ANXIETY AND DEPRESSION IN DOCTORS UNDERGOING POSTGRADUATE TRAINING COURSES AT ARMED FORCES POSTGRADUATE MEDICAL INSTITUTE RAWALPINDI

Kashif Nisar, Khalid Hayat Khan, Mubashir Shah

Abstract


Background: In the recent past doctors own physical and mental health care has been a focus of
research worldwide. The estimated suicide rate among doctors is approximately one per day.
Various other studies reveal high scores of anxiety, depression, job dissatisfaction and burnouts.
The study was carried out to determine the prevalence of anxiety and depression in doctors
undergoing various postgraduate training courses at AFPGMI, Rawalpindi. Methods: This crosssectional study was carried out from June to December 2010 at Armed Forces Postgraduate
Medical Institute, Rawalpindi. All willing available trainee doctors were included in the study.
Urdu version of Beck’s anxiety and depression scale was used. Results: Average anxiety score of
all doctors was (8.05). The anxiety score was 15.7 in ENT, 12.0 in Pathology, 8.5 in Medicine, 7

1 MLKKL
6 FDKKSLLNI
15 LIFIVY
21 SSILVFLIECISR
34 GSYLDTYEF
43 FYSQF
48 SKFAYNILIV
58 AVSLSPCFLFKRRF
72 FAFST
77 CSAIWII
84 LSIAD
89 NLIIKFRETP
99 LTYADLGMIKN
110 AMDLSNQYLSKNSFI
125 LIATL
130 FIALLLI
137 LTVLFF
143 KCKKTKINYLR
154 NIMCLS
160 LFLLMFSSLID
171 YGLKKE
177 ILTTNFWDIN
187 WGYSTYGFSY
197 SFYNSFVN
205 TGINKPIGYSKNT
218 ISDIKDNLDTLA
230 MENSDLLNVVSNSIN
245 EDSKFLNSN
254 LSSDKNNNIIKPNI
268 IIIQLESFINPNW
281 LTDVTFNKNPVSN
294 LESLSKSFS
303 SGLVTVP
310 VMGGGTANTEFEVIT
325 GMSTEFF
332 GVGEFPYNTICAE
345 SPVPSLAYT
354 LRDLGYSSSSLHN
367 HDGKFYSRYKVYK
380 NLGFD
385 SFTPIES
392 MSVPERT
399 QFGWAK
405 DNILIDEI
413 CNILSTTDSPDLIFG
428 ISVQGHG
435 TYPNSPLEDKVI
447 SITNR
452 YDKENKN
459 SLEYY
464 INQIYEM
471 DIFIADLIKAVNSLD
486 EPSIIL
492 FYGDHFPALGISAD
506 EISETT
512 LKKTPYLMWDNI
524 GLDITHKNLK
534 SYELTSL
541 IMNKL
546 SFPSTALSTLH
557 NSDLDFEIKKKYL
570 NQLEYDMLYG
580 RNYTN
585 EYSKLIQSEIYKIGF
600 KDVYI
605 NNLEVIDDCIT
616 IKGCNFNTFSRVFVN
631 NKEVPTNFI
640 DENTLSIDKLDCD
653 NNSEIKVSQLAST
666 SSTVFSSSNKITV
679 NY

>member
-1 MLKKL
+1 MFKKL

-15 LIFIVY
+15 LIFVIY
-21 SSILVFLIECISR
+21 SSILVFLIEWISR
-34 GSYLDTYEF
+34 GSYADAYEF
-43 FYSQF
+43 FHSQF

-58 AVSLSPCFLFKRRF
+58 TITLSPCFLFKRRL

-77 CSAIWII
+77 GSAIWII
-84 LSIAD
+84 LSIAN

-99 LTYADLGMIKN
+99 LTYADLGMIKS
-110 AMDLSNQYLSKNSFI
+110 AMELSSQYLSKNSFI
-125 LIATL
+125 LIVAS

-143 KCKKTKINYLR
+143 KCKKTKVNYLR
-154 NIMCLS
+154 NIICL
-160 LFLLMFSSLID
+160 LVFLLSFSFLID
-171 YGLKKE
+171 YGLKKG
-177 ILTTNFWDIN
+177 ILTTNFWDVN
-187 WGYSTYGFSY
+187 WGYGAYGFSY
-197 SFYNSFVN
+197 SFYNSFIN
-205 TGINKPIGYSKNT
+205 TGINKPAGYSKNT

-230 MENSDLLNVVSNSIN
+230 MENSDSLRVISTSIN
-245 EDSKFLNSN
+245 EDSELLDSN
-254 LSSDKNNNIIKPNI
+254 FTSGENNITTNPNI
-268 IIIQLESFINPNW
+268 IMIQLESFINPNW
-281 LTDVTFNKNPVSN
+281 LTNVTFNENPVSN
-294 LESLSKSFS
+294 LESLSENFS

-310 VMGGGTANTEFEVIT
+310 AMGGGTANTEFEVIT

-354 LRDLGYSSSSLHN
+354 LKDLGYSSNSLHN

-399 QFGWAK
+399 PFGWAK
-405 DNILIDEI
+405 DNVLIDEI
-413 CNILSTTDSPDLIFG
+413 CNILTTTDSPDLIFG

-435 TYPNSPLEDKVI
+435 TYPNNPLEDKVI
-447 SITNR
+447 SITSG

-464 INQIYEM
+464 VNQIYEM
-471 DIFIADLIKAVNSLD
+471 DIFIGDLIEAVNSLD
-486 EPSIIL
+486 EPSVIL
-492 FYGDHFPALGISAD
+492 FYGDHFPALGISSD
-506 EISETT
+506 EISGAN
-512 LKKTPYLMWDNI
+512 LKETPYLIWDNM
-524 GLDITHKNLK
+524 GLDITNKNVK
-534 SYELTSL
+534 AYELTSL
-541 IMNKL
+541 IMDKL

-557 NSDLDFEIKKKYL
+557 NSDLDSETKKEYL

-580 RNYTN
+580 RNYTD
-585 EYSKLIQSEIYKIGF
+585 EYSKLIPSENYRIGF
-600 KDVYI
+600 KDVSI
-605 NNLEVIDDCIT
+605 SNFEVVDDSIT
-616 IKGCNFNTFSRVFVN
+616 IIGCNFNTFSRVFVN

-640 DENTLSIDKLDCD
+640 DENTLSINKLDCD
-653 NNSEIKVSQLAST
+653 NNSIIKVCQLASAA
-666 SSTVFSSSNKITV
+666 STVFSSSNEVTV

in Basic Medical Sciences, 5.7 in Ophthalmology, 3.61 in Surgery, 3.3 in Radiology, and 3.05 in
General Duty Medical Officers. With overall average score of (9.2), the average score on
depression was highest in Anaesthesiology (20), followed by Radiology (10.05), Pathology
(10.02), Basic Medical Sciences (9) Ophthalmology (8.2), Medicine (7), and General Duty
Medical Officers (4.1). Conclusion: This study reveals an important area of doctors’ own health
which remains relatively neglected. Rectification measures are required to reduce anxiety/
depression, and mortality and morbidity among doctors.
Keywords: Anxiety, Depression, Doctors, Morbidity

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